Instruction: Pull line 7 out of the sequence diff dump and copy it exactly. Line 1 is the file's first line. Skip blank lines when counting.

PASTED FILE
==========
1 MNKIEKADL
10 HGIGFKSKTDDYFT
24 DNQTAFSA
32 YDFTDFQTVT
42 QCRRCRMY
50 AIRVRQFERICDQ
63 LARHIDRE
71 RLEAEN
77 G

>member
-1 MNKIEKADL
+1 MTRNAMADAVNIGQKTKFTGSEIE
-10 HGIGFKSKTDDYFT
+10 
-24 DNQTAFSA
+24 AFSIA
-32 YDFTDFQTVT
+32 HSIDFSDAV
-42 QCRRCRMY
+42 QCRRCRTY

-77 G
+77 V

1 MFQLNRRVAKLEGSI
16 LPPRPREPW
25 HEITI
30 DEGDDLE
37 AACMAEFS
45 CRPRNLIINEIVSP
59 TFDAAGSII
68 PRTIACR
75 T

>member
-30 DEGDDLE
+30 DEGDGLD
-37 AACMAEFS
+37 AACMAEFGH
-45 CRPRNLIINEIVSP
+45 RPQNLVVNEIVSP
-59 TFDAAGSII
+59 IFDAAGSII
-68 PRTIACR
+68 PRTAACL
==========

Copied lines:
63 LARHIDRE